Taxes.  That is the third part of why Christie won.  Ironic because his party should take the blame for how ridiculously expensive it is to live there.  The property tax burden is especially brutal for middle class people living in the suburbs.  It’s actually not so bad for the very wealthy.  Some wealthy townships are in sending districts, which means they send their kids to a neighboring school district for high school.  Consequently, their taxes are relatively low in comparison.  And there’s not much of a sales tax, which is great if you live in NYC and can go shopping in NJ but now that I live in PA, I can see why a sales tax is so useful. The wealthy can’t get out of paying at least *something*.  In NJ, the wealthy can pick and choose what taxes they want to pay and they’d prefer to put the entire burden of financing the state on the backs of people who are in the middle who own houses.  My taxes on a modest little townhouse in a middle class burb?  $6700/year.  Ridiculous.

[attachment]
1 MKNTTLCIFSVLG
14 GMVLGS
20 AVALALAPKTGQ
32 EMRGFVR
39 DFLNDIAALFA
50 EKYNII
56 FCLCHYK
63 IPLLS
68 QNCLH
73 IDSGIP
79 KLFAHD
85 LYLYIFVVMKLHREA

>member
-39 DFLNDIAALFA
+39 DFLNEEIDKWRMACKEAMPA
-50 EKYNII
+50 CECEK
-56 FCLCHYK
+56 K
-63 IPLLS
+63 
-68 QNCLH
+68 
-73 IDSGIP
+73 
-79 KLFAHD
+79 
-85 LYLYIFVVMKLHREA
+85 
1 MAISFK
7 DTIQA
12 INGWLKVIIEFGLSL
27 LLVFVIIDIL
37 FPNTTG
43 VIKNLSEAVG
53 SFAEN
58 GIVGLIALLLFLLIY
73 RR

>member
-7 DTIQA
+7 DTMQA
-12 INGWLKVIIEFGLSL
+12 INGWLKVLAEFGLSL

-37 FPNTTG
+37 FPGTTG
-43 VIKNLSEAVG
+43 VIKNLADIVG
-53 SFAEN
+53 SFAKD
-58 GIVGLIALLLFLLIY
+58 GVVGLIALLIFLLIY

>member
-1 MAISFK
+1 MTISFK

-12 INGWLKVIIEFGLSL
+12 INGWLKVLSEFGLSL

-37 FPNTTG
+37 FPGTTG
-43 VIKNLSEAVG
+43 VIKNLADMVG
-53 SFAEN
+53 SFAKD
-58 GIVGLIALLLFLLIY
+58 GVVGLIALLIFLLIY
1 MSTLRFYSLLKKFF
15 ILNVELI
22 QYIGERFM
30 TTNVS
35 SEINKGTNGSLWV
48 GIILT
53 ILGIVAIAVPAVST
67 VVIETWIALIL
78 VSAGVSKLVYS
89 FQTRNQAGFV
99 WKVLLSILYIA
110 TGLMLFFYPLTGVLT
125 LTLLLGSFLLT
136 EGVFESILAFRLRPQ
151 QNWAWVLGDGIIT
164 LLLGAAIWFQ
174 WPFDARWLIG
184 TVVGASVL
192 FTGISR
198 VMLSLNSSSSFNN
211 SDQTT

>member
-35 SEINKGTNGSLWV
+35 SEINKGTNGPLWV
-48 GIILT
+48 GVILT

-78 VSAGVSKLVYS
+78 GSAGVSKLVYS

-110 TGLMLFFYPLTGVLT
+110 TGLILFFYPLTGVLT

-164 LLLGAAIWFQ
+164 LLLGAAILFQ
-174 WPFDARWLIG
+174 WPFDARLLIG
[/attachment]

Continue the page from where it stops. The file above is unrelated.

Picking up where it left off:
When it comes to elected officials, NJ taxpayers go with the person who promises not to raise their taxes.  They’ve had bad experiences with democrats who promise to reform the tax system and then throw up their hands in frustration and don’t do anything.  That would be Jon Corzine.  And they’re not fond of Democrats who say taxes have to be raised, like Jim Florio, because, frankly, there’s only so much blood you can squeeze from a stone.

Then there are the teachers’ unions.  Now, I was on the school board and I don’t begrudge teachers their salaries and pensions.  It is expensive to live in NJ and teachers are making a living wage there and that’s about it.  And I don’t think Christie is being fair or honest when he says NJ teachers produce a bad product.  Those teachers are pretty good for about 95% of children who live there.  They absolutely SUCK when it comes to the gifted though.  It’s criminal.  No, really, I mean it.  Now that I live in PA and the local school system tested Brook and we know exactly why she didn’t fit in to school for 11 years, it’s kind of a relief to know that there was nothing wrong with *HER*.  It was all the NJ teachers’ collective hive mind and their ridiculous ideas about heterogenous classroom experiences.  I do not miss NJ when it comes to the schools but I realize that we are a special case.  If you have a reasonably bright kid, his or her future on Wall Street is all but assured as long as they are obedient, compliant and willing to stay up all night.